Breaking News Bar
updated: 1/2/2012 5:10 PM

Suburban police chiefs seek compromise with Cook County

hello
Success - Article sent! close
  • Riverside Police Chief Thomas Weitzel, president of the West Suburban Chiefs of Police Association

      Riverside Police Chief Thomas Weitzel, president of the West Suburban Chiefs of Police Association

 
 

The West Suburban Chiefs of Police Association has joined the opposition to Cook County's cost-saving plan to close its suburban courthouses on weekends.

The county estimates it will save $1.9 million this year by consolidating weekend hearings from the Skokie, Rolling Meadows, Maywood, Bridgeview and Markham courthouses and holding them all at the Cook County criminal courts building at 26th Street and California Avenue in Chicago.

Order Reprint Print Article
 
Interested in reusing this article?
Custom reprints are a powerful and strategic way to share your article with customers, employees and prospects.
The YGS Group provides digital and printed reprint services for Daily Herald. Complete the form to the right and a reprint consultant will contact you to discuss how you can reuse this article.
Need more information about reprints? Visit our Reprints Section for more details.

Contact information ( * required )

Success - request sent close

The closings will begin at the Bridgeview courthouse this weekend, and then at the other courthouses in the next 60 to 90 days.

Suburban police departments immediately opposed the plan, saying traveling to Chicago's South side for bond court will drain their finances and staff. Now, the WSCOPA has sent a letter to Cook County Chief Judge Timothy Evans, saying the change would increase overtime costs for most of the 35 police departments it represents (some are in DuPage County).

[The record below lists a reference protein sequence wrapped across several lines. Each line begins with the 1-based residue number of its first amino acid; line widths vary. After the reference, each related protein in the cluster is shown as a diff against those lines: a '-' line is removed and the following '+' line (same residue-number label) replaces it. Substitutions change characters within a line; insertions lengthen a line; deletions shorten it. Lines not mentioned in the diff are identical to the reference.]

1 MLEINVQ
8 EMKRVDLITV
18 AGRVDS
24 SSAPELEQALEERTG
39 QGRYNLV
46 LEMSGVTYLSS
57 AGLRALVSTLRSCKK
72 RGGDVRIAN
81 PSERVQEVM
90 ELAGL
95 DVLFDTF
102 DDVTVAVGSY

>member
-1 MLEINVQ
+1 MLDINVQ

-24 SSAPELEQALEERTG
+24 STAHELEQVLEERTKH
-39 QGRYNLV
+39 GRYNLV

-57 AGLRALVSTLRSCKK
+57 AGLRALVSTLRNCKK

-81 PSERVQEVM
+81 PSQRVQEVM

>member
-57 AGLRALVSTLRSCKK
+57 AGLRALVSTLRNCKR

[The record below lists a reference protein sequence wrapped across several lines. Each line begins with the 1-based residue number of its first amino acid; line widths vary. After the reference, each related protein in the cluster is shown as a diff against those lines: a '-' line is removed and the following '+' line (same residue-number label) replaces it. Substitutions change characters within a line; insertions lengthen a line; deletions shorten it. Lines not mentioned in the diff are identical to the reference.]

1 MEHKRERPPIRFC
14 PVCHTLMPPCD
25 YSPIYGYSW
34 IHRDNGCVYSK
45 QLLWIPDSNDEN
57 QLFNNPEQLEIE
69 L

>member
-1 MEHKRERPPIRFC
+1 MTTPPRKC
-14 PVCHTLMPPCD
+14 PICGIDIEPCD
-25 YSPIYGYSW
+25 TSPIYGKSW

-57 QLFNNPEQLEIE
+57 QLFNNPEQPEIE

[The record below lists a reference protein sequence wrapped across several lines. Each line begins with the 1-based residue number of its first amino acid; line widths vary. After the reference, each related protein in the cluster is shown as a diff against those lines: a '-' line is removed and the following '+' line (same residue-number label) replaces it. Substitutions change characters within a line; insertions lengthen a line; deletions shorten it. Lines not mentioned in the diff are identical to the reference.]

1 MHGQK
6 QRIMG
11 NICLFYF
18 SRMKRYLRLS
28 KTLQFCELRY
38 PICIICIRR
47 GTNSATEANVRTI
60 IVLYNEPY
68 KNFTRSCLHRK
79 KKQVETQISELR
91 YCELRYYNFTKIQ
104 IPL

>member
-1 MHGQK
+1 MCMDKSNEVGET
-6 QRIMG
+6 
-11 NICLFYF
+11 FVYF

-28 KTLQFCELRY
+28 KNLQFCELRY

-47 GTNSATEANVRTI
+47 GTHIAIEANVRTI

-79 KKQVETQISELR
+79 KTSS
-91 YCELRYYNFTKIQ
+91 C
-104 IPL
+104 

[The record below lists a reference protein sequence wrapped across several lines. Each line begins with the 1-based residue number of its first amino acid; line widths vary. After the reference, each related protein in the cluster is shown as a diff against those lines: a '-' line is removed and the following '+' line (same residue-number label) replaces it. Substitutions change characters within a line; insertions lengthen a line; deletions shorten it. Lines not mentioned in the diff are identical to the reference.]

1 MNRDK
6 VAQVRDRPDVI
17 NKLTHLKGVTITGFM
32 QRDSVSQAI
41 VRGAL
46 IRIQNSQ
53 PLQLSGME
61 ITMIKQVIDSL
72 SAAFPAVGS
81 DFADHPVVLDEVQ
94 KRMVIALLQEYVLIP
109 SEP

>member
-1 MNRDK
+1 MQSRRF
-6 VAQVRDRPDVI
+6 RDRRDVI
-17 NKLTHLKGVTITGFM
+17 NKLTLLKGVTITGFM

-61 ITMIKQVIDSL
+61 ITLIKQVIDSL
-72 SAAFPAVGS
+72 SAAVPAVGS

"We don't have the authority to say 'no' at this point ... but we'd like to open some lines of communication," said Riverside Police Chief Thomas Weitzel. "We're not in this to argue, or to get into any power match, but is there another alternative?"

Weitzel says they are sympathetic to the county's financial problems, because every department is facing them. However, he and other police chiefs are upset they weren't consulted or asked to come up with compromises -- such as hearings via closed-circuit video or closing two courthouses instead of four.

No one from the Chief Judge's office could be reached for comment Monday, as the offices were closed for the New Year's holiday.

Share this page
Comments ()
Guidelines: Keep it civil and on topic; no profanity, vulgarity, slurs or personal attacks. People who harass others or joke about tragedies will be blocked. If a comment violates these standards or our terms of service, click the X in the upper right corner of the comment box. To find our more, read our FAQ.
    help here